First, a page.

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thnSwati KhandelwalTHN:EBCB003D7DB7BD8BF73239F9718C6126
HistoryApr 11, 2014 - 11:21 p.m.

NSA denies Report that Agency knew and exploited Heartbleed Vulnerability

Swati Khandelwal

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NSA denies reports that Agency knew and exploited Heartbleed Vulnerability

The Bloomberg claimed that the U.S. National Security Agency (NSA) knew about the most critical Heartbleed flaw and has been using it on a regular basis to gather “critical intelligence” and sensitive information for at least past two years and decided to keep the bug secret, citing two sources ‘familiar with the matter’.

In response to the above report, NSA has issued a '94 character’ statement today denying the claims that it has known about the Heartbleed bug since two years and that it has been using it silently for the purpose of surveillance.

NSA was not aware of the recently identified Heartbleed vulnerability until it was made public,” the U.S. intelligence agency said on its Twitter feed.

Heartbleed is one of the biggest Internet vulnerabilities in recent history that left large number of cryptographic keys and private data such as usernames, passwords, and credit card numbers, from the most important sites and services on the Internet open for hackers.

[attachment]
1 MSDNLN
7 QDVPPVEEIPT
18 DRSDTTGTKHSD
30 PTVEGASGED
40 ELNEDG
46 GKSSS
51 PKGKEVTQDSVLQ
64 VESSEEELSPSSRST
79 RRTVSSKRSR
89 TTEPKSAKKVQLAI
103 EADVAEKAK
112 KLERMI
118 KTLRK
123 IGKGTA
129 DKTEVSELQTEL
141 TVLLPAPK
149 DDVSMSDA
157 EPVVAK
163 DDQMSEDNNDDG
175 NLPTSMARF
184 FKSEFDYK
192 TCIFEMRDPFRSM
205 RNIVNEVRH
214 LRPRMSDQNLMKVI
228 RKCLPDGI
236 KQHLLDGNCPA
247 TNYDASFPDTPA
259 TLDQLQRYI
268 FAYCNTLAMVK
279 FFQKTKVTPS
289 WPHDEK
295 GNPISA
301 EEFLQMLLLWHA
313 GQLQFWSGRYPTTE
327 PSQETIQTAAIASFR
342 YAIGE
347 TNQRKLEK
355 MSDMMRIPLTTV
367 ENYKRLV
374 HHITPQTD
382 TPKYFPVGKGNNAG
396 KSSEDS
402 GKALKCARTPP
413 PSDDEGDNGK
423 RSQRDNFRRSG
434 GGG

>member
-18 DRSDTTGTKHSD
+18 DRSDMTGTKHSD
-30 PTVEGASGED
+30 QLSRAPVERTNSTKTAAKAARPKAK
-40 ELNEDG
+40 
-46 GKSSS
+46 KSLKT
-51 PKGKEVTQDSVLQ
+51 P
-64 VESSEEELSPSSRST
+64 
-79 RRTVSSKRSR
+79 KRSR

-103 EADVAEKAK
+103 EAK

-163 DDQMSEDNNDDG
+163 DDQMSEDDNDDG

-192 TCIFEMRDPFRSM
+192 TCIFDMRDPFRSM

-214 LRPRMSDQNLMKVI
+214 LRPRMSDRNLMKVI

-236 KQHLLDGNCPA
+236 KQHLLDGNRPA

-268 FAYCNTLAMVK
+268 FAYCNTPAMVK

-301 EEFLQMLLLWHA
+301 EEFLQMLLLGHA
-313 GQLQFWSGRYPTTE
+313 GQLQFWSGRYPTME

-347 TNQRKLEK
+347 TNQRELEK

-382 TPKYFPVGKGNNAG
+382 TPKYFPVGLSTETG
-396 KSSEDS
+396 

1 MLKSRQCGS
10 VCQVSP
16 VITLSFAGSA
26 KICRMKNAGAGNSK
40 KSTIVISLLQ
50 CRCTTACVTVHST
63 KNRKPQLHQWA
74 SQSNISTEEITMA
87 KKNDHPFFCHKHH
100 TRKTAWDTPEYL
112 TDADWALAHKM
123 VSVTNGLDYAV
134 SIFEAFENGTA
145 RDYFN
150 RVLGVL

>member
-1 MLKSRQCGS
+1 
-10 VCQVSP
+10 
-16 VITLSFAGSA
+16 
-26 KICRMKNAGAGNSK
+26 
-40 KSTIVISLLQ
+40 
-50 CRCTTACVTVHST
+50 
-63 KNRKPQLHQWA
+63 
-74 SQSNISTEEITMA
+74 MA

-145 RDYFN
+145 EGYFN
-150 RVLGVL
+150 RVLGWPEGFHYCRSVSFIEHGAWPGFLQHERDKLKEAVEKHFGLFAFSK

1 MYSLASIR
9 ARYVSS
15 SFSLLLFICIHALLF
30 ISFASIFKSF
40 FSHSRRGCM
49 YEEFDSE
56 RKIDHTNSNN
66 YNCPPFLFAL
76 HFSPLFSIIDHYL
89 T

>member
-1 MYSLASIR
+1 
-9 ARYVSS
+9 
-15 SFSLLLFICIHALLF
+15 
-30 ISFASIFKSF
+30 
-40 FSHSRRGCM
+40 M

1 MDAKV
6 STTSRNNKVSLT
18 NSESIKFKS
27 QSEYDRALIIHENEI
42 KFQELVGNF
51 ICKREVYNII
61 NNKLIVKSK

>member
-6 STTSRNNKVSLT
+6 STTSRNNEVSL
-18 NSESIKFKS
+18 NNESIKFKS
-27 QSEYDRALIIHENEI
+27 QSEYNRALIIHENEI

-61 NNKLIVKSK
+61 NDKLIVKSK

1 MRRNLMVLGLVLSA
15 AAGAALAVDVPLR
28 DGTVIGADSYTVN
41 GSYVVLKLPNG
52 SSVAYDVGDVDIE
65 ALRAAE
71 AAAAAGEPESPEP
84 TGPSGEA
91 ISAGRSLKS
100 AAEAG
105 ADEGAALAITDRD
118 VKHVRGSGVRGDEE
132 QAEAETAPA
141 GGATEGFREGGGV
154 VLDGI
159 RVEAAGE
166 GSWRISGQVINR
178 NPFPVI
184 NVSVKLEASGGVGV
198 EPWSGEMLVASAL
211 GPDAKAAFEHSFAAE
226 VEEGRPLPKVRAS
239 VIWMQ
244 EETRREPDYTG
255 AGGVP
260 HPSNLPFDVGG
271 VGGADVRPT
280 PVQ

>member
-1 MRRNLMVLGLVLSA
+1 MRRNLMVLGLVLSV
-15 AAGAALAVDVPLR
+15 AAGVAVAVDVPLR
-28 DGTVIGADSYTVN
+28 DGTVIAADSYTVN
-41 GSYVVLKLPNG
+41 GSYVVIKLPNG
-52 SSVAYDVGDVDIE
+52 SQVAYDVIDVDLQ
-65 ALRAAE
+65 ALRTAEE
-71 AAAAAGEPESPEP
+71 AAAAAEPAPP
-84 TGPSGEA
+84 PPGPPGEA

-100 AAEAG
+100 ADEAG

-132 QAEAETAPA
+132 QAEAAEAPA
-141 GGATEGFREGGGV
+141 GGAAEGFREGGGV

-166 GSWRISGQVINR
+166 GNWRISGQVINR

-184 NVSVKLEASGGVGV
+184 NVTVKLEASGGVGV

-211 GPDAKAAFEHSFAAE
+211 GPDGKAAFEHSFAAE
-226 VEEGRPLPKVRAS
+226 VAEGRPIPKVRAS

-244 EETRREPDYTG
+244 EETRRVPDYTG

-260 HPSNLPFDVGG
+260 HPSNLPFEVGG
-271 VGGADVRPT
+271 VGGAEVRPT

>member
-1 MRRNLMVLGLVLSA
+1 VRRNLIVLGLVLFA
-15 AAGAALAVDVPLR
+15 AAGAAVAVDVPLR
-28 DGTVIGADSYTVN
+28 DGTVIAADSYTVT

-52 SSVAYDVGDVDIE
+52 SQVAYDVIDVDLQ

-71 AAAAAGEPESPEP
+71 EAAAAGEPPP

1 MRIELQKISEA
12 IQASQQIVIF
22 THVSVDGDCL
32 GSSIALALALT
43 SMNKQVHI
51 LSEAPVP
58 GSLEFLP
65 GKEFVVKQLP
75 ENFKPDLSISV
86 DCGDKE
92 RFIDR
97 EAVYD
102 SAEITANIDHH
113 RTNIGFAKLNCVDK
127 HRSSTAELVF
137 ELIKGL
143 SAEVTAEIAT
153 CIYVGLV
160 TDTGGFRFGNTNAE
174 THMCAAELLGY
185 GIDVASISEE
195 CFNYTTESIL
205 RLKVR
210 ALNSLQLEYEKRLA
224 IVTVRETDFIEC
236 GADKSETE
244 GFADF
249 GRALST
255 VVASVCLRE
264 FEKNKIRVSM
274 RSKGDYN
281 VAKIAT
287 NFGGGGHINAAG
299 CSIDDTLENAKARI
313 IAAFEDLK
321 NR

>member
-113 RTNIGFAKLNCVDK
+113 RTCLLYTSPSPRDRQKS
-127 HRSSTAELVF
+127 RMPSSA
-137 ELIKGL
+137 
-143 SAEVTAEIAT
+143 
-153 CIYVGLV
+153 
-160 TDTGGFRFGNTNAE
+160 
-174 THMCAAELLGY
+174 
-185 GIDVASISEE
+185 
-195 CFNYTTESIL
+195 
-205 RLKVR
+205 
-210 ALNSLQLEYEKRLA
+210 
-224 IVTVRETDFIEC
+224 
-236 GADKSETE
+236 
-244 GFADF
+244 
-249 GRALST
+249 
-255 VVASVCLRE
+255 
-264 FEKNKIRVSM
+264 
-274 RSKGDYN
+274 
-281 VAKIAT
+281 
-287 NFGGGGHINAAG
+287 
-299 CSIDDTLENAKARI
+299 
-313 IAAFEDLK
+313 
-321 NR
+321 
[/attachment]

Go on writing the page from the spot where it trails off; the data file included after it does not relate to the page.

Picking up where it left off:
The bug resides in the “Heartbeat” feature of the most secured open source encryption protocol, OpenSSL, which is used by several social networks, search engines, banks and other websites to enable secure connections while transmitting data.

A team of researchers from Codenomicon and Google Security researcher revealed the vulnerability this week that is in the wild since the new version 1.0.1f was released in March 2012. And just after the revelation, OpenSSL released the security Fix for the bug in its version 1.0.1g, but until then the Heartbleed bug made websites, email, instant messaging (IM), including some virtual private networks, on about half a million of the world’s widely trusted web servers, open to hackers.

The birth of the most critical bug Heartbleed was due to a mistake done by a German programmer Robin Seggelmann over two years ago while working on a new Heartbeat feature in the OpenSSL.

He submitted the code of OpenSSL with the heartbeat feature in an update on New Year’s Eve, 2011, and an “oversight” led to an error that unintentionally created the “Heartbleed” vulnerability.

Yesterday he said it could be entirely possible that the government intelligence agencies had been making use of this critical flaw over the past two years.

The fix was released just after, but the users’ data are vulnerable until the vulnerable websites didn’t implement it. You can only change your password immediately for those websites that are not affected, assuming that it was vulnerable before, just to make sure that you are now safe.

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